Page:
The women from the early years of the US national team talk a lot about a special harmony and responsibility. Is that still alive in the team?
I learned from the best, from Julie Foudy and Mia and Kristine Lilly. They really hammered home the idea that you need to leave the game in better shape than you found it. We have a real responsibility as the US women’s national team. We were a top team from the start and we have to stay there, to take it seriously.
You still see the US women as pioneers pushing the women’s game forward?
Look around and you can see the influence in teams like Japan, Germany, Sweden, Canada. There are a lot of teams who are achieving things now that they weren’t before. They are investing in the women’s game. In most of the top ten teams in the world, the players are all professional now, and that matters. Back in the day, you had players like Joy Fawcett, Mia and Julie Foudy having to wash their own jerseys.
The next FIFA Women’s World Cup, in Canada in 2015, will see the field of teams increase from 16 to 24. Is this the next step in the progression of the women’s game?
There will be eight more teams, and maybe, technically, they won’t be at the same level as the established teams, but that’s where they’ll start building. They can begin to move their way up. We are the US women’s national team, but we’re also playing for the game all over the world. I talk to other national team captains from other countries and they always ask me: ‘how did you get your federation to start treating you better?’ We have a responsibility to show the way.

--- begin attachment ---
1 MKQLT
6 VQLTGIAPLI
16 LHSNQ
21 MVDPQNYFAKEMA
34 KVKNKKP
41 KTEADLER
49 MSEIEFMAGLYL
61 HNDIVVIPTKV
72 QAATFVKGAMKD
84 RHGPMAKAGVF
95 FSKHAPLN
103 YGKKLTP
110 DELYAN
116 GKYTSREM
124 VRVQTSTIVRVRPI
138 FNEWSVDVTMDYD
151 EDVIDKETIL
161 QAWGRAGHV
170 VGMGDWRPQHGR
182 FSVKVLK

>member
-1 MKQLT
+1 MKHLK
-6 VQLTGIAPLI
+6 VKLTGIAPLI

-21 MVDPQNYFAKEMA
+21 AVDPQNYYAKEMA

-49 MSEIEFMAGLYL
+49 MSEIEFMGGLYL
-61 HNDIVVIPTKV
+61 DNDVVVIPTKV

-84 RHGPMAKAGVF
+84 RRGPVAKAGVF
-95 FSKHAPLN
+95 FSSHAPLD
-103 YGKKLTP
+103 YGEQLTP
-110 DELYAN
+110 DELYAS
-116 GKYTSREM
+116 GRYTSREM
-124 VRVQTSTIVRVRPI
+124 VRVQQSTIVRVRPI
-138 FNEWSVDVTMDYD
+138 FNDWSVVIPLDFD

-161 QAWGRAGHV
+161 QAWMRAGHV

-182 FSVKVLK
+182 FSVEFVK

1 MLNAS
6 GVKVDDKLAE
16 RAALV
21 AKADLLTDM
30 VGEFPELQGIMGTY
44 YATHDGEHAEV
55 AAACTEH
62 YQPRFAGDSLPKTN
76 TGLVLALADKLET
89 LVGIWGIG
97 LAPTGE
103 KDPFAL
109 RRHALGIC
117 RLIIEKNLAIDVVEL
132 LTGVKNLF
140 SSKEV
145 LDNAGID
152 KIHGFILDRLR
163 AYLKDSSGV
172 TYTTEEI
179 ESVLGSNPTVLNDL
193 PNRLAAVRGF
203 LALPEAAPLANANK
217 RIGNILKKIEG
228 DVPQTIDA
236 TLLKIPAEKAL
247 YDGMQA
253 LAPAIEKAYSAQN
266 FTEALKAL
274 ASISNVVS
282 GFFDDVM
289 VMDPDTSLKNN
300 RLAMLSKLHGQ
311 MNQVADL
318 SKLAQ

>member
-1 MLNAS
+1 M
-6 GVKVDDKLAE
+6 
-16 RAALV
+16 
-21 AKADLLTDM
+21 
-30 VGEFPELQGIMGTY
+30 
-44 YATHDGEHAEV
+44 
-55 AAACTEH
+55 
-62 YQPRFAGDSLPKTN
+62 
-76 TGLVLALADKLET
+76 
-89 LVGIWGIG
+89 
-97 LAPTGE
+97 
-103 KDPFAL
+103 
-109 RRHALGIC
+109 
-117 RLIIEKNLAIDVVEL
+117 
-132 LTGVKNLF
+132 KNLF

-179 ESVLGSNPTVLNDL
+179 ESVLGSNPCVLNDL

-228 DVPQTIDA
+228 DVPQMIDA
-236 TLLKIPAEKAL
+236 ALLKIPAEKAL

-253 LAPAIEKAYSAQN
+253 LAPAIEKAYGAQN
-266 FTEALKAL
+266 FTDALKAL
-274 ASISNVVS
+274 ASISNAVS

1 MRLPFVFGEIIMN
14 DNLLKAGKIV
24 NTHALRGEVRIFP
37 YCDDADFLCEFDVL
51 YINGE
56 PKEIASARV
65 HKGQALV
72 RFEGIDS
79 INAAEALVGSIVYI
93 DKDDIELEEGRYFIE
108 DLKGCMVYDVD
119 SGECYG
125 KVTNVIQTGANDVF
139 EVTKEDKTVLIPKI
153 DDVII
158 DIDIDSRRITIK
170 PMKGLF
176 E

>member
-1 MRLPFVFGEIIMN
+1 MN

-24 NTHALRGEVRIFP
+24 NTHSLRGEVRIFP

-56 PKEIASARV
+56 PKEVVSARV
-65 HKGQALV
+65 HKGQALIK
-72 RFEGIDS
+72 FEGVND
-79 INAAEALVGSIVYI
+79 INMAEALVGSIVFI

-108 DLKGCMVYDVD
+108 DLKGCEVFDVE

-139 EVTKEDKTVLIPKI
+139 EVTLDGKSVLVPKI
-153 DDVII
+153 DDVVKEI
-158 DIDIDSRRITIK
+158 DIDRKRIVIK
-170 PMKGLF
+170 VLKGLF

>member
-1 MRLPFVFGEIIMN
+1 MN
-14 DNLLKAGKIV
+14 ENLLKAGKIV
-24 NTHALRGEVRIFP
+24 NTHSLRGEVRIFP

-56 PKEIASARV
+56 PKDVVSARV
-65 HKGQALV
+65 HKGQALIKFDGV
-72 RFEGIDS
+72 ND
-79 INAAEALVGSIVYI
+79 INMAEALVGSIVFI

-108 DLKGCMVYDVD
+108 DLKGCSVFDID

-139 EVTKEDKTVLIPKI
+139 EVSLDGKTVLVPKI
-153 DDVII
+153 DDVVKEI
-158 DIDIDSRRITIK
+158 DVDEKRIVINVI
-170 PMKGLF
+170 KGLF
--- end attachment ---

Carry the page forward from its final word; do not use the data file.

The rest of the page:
Looking ahead to Canada 2015, you’ll have to get there with a new coach. How has former Australia boss Tom Sermanni fared since taking over from Pia Sundhage last year?
He brings a different expertise, a different kind of knowledge than we’ve seen before. He’s still trying to find his feet and we, as a team, are trying to fit in with his way of doing things. Back in Australia he had a different talent level, a different budget, a different everything to what he has now here in the States. There’s a learning curve on both sides.
He’s been experimenting with line-ups, formations, and playing some players in unfamiliar positions.
He’s showing us that he’s confident in his own vision, that he’s interested in raising the level. He wants to play the game beautifully, just like Pia [Sundhage] did. But he also wants to add that tenacity and toughness that American athletes are known for.
A ninth Algarve Cup title in March seems to point to things moving in the right direction.
He [Sermanni] used the Algarve Cup to assess players, and he was forward-thinking about it. He was asking big questions like: ‘Do I have players playing in the right positions?’, ‘Will my older players be able to go 90 minutes at the World Cup?’ or 'Do I need to start thinking about younger players?' He’s a big-picture guy.
The FIFA Women’s World Cup is the one big trophy you’ve yet to win. How large does 2015, likely your last FIFA World Cup, loom for you right now?
I’m not spending every second thinking about the World Cup, but it’s always in my mind when I make choices and decisions. It’s my big goal, and there’s a process, a right way to achieve it. I need to schedule myself. I’m going to be 35 in 2015, so I can’t be going a million miles an hour right now. I need to ebb and flow myself into the best shape of my life. I have to be smart about it and not stress about the what-ifs.